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Deutsche Bank’s €5.5bn pension funds aim to raise ESG allocation

Banking giant wants to expand on current €100m ESG allocation

Deutsche Bank says it has a long-term goal to expand on the current €100m it has solely invested in environmental, social and governance (ESG) criteria in its own €5.5bn pension funds.
“As with our asset management services, we apply sustainability criteria to our investment decisions for the pension plans of our employees as well,” the bank giant has said in its latest Sustainability Report. “Deutsche Bank pension funds have a volume of €5.5bn, of which €100m are already invested solely according to ESG criteria.
“Our long-term goal is to expand this type of investment.”
Deutsche had €3.1bn in sustainable funds/thematic funds under management for clients at the end of last year, according to the report.
Its goals for 2011 include increasing such funds’ volume and integrating the UN Principles for Responsible Investment into the investment process.
Another stated ambition is the “expansion of our range by building Multi Asset Products and ESG Advisory (service)” – although bank spokespeople have declined to comment further on this.
Meanwhile, a Deutsche research note has called for a “statutory framework” to help address a lack ofuniform standards and definitions in responsible investing.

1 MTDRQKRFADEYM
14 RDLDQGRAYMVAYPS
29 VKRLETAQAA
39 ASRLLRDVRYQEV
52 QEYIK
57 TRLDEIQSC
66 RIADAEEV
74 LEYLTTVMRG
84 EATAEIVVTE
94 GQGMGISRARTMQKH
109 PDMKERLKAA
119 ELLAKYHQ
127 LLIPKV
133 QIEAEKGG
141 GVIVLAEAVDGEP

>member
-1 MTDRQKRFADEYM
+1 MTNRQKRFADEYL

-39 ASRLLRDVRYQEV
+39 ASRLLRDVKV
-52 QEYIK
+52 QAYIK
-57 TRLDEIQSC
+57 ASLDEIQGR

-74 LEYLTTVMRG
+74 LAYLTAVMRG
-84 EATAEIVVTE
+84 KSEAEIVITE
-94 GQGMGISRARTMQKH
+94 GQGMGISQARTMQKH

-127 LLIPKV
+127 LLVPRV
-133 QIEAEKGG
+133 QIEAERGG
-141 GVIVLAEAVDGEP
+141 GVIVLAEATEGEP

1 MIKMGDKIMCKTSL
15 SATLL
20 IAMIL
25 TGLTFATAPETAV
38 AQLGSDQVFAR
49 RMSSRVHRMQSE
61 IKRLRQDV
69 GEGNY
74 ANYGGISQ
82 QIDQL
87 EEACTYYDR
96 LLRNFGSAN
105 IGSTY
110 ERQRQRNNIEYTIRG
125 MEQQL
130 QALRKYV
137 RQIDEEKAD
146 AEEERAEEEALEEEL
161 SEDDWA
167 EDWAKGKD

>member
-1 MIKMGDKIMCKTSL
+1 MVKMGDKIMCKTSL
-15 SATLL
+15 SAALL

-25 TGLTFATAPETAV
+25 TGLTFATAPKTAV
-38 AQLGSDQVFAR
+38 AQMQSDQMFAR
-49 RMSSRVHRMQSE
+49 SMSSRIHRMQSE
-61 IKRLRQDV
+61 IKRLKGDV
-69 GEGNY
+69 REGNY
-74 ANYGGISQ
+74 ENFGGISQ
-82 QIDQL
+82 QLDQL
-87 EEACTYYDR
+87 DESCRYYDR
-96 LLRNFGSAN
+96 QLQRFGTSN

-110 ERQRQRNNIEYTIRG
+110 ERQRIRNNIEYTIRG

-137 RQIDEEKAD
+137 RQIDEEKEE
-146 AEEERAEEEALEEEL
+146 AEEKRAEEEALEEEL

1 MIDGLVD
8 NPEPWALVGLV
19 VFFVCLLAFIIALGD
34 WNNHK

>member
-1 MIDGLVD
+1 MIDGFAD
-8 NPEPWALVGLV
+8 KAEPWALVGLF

Among its ideas are a “more far-reaching” version of Eurosif’s transparency guidelines and a “legally anchored quality seal” for RI. It also supports the key performance indicators [KPIs] approach developed by the German financial analysts association DVFA and adopted by EFFAS, the European Federation of Financial Analysts Societies.
“One of the key challenges for the development of the market for responsible investments is the establishment of uniform standards and definitions assuring an adequate level of product transparency,” the note says.
It reckons the lack of uniform criteria and standards relates not only to corporate reporting standards but also to the definition of investment principles by investment product providers.
Report authors Susann Schmidt and Christian Weistroffer said: “A statutory framework can be supportive in establishing uniform standards and definitions and provide incentives for the implementation of ESG-based investment approaches.” Large institutional investors can also have a role in forging standards.